General Electric’s projected revenue of $123.8 billion is not a modest figure for the multinational conglomerate. With this value on hand, the Boston-based company can develop high-quality services for power generation and aviation sectors — and good thing, GE is doing just that.

Now, the billion-dollar corporation has created a new benchmark after it engineered the very first large jet engine for commercial purposes.

In the words of Jeff Immelt, the former CEO of General Electric, “The ability to demand high performance without being heartless, has been a part of GE for a long time.” This quotation has served the purpose of GE, especially when it delved into a new project that got the attention of critics and spectators alike.

GE being a global leader when it comes to innovation conducted its very first flight test for the biggest commercial jet engine called the GE9X, a 100,000-pound thrust engine.

What Makes GE9X Big?

Word has it that GE9X is as big as the fuselage of its test plane.

The jet engine’s front fan is a world record holder for its 11 feet diameter size. GE9X has 3D-printed fuel nozzles and parts of it are also made from materials called ceramic matrix composites (CMCs). 

According to reports, the large jet engine will undertake multiple and different run-throughs that would check if its thermal, aerodynamic, and mechanical features are going to be ready in the future. The trials will last for several months.

Boeing 747 of Boeing, the number one manufacturer of commercial jets, is the test plane that was used for examining the capabilities of the GE9X engine. The billion-dollar company chose the specific plane type in order to see if the engine will be fit for the Boeing’s latest version of 777 jets, the Boeing 777x. Authorities have suggested that the said plane will be operational in the year 2020.

For now, authorities and engineers are focused on making sure that the test plane and jet engine will pass the safety certification to be held in 2019.

If deemed successful, the GE9X will not just be the largest available jet engine in the world because it will also be fuel-efficient, noiseless, and is 5% more economical. These features mean more jetliner manufacturers would get their hand onto the GE9X.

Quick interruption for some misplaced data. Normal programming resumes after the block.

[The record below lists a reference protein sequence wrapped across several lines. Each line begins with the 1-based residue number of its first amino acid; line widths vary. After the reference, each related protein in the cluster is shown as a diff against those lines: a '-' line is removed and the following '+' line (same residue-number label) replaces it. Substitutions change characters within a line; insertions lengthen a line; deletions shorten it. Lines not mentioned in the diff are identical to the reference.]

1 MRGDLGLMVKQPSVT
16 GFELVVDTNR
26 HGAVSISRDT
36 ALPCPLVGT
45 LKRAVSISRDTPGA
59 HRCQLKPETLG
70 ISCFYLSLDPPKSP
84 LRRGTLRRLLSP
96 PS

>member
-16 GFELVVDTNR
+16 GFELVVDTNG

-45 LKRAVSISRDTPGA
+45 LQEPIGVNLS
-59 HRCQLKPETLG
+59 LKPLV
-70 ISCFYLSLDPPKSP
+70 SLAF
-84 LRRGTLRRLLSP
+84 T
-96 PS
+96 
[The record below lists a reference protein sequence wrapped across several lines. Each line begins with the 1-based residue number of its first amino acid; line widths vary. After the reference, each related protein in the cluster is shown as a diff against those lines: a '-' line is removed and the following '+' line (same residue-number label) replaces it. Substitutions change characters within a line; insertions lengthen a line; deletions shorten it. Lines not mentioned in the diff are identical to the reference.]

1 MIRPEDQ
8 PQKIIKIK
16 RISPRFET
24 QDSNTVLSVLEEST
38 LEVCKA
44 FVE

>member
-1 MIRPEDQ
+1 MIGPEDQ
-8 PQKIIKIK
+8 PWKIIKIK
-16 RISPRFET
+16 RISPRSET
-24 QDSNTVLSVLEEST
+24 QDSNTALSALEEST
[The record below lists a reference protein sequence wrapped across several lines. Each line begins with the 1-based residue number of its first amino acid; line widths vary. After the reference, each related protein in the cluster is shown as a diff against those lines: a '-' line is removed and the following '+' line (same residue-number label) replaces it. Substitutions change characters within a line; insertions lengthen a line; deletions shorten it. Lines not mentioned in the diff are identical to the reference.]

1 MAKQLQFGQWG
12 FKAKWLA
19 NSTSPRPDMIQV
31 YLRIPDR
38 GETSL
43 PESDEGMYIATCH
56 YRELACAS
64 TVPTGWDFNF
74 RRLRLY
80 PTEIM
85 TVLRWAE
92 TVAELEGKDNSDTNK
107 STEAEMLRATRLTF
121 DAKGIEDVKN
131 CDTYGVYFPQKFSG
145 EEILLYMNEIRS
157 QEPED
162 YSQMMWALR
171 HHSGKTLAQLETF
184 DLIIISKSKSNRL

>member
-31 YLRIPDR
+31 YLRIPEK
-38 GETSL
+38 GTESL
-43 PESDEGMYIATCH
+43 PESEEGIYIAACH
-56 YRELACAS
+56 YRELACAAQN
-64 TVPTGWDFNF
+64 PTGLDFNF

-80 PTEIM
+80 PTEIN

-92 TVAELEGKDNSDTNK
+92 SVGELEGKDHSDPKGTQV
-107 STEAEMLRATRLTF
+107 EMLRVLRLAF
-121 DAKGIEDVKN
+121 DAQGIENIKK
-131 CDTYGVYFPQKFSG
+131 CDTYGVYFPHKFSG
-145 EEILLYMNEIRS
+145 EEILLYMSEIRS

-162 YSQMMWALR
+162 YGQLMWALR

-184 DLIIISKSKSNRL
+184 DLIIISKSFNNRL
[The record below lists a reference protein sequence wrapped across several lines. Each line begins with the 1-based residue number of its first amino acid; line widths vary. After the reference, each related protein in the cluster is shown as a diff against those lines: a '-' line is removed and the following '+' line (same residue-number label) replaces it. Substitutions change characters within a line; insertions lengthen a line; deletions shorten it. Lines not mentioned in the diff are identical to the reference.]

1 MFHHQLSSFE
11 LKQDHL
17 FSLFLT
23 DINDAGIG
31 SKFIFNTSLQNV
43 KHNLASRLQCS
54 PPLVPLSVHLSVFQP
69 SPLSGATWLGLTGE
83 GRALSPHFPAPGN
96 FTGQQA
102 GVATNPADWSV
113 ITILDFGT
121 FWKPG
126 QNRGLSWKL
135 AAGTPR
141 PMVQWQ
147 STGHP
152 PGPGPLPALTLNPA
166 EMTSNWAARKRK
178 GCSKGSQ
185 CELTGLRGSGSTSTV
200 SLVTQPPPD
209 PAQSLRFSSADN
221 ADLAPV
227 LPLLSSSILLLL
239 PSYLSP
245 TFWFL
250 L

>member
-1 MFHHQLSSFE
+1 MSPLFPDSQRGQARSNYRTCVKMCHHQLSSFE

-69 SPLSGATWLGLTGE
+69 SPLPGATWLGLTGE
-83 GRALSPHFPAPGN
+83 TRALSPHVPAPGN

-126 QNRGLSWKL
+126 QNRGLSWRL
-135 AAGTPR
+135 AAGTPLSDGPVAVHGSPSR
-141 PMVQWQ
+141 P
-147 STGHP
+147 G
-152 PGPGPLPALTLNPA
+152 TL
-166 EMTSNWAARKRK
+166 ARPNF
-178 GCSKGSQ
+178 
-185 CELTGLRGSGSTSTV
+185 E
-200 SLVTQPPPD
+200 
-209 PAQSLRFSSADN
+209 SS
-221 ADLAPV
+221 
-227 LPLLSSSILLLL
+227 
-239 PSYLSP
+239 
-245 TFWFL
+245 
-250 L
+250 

The engine is not yet out in the market but several airlines have already ordered over 700 GE9X engines. The following are some of the airline companies that devoted their trust to the large commercial jet engine:

  • Qatar Airways – The Doha-based air transportation company delivers the passenger, mail, and cargo transport services.
  • Lufthansa – Lufthansa provides cargo and passenger air transportation and airplane maintenance services.
  • Cathay Pacific – Founded in 1946, Cathay Pacific owns and runs charter flights for both passengers and cargoes.
  • Emirates – Emirates is an airline corporation that provides services around the world.
  • Etihad Airways – The Abu Dhabi-based company operates its services across the United Arab Emirates.

The ordered jet engines were valued for a whopping price of $29 billion. The market for the GE9X engine has not even been launched but it’s predicted to disrupt its future sales positively.

Not The First Time

“Three is a charm.” This proverb might have been applicable to the story of GE’s engine trial. It is not actually the first time that the Boston-based company planned a flight test because this is their third try.

The first one was announced last year of December, however, because of unwanted technical dilemmas for both the large jet engine and the test plane, the trial was canceled. The second testing was announced last February of this year and just like the first one, it was also canceled due to a minor design issue in the engine’s turbofan.

Because of the great efforts exerted by the company’s engineers, the latest trial became very successful.

Chuck Jackson, the program leader for the GE9X project, said, “Due to the significant amount of new technologies in the GE9X, we planned the testing program differently. The early testing informed the design and manufacturing and allowed us to freeze the product definition and test the total engine as soon as possible.”

MTU Aero Engines from Germany, IHI Corp from Japan, and Safran from France are three of the companies that have tirelessly helped General Electronic develop the GE9X.

General Electric is still in the early stage of their trials but the company is already seeing positive outcomes. If GE played their cards right in the following flight tests, they might generate a bold impact by persuading other engine makers to produce large engines as well. It could then lead to the creation a new market for the large commercial jet engines.

 

 

 

 

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